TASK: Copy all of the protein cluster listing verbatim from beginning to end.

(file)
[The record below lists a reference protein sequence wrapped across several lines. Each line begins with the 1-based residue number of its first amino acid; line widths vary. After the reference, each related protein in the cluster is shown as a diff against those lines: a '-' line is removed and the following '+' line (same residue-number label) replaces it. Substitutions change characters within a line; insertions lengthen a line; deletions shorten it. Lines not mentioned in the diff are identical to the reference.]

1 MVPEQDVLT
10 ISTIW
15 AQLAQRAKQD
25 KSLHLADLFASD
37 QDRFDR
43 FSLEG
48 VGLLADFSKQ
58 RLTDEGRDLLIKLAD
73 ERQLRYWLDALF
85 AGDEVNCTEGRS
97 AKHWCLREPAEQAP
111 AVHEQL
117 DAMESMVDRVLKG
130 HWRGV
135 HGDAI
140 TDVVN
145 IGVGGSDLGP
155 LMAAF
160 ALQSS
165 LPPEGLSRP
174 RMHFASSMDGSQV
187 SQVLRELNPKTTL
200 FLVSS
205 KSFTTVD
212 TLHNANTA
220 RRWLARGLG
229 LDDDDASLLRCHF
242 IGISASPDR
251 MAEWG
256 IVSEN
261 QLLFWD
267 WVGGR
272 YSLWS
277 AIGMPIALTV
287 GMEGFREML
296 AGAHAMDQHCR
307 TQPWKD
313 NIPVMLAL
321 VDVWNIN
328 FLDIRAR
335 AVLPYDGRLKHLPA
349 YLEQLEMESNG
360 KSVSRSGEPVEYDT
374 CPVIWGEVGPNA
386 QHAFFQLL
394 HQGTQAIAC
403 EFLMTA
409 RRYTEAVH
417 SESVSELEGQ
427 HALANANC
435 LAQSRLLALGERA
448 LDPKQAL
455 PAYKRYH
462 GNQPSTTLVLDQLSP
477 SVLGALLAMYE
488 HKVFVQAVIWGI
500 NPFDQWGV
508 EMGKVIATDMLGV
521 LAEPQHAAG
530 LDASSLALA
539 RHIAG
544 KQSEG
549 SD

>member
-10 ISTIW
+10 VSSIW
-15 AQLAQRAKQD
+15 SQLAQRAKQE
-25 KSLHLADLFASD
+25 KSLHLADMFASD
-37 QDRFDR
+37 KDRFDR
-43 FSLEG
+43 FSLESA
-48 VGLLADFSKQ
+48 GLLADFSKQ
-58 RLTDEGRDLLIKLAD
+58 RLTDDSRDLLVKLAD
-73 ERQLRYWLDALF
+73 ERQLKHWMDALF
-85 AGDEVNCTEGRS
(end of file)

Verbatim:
[The record below lists a reference protein sequence wrapped across several lines. Each line begins with the 1-based residue number of its first amino acid; line widths vary. After the reference, each related protein in the cluster is shown as a diff against those lines: a '-' line is removed and the following '+' line (same residue-number label) replaces it. Substitutions change characters within a line; insertions lengthen a line; deletions shorten it. Lines not mentioned in the diff are identical to the reference.]

1 MVPEQDVLT
10 ISTIW
15 AQLAQRAKQD
25 KSLHLADLFASD
37 QDRFDR
43 FSLEG
48 VGLLADFSKQ
58 RLTDEGRDLLIKLAD
73 ERQLRYWLDALF
85 AGDEVNCTEGRS
97 AKHWCLREPAEQAP
111 AVHEQL
117 DAMESMVDRVLKG
130 HWRGV
135 HGDAI
140 TDVVN
145 IGVGGSDLGP
155 LMAAF
160 ALQSS
165 LPPEGLSRP
174 RMHFASSMDGSQV
187 SQVLRELNPKTTL
200 FLVSS
205 KSFTTVD
212 TLHNANTA
220 RRWLARGLG
229 LDDDDASLLRCHF
242 IGISASPDR
251 MAEWG
256 IVSEN
261 QLLFWD
267 WVGGR
272 YSLWS
277 AIGMPIALTV
287 GMEGFREML
296 AGAHAMDQHCR
307 TQPWKD
313 NIPVMLAL
321 VDVWNIN
328 FLDIRAR
335 AVLPYDGRLKHLPA
349 YLEQLEMESNG
360 KSVSRSGEPVEYDT
374 CPVIWGEVGPNA
386 QHAFFQLL
394 HQGTQAIAC
403 EFLMTA
409 RRYTEAVH
417 SESVSELEGQ
427 HALANANC
435 LAQSRLLALGERA
448 LDPKQAL
455 PAYKRYH
462 GNQPSTTLVLDQLSP
477 SVLGALLAMYE
488 HKVFVQAVIWGI
500 NPFDQWGV
508 EMGKVIATDMLGV
521 LAEPQHAAG
530 LDASSLALA
539 RHIAG
544 KQSEG
549 SD

>member
-10 ISTIW
+10 VSSIW
-15 AQLAQRAKQD
+15 SQLAQRAKQE
-25 KSLHLADLFASD
+25 KSLHLADMFASD
-37 QDRFDR
+37 KDRFDR
-43 FSLEG
+43 FSLESA
-48 VGLLADFSKQ
+48 GLLADFSKQ
-58 RLTDEGRDLLIKLAD
+58 RLTDDSRDLLVKLAD
-73 ERQLRYWLDALF
+73 ERQLKHWMDALF
-85 AGDEVNCTEGRS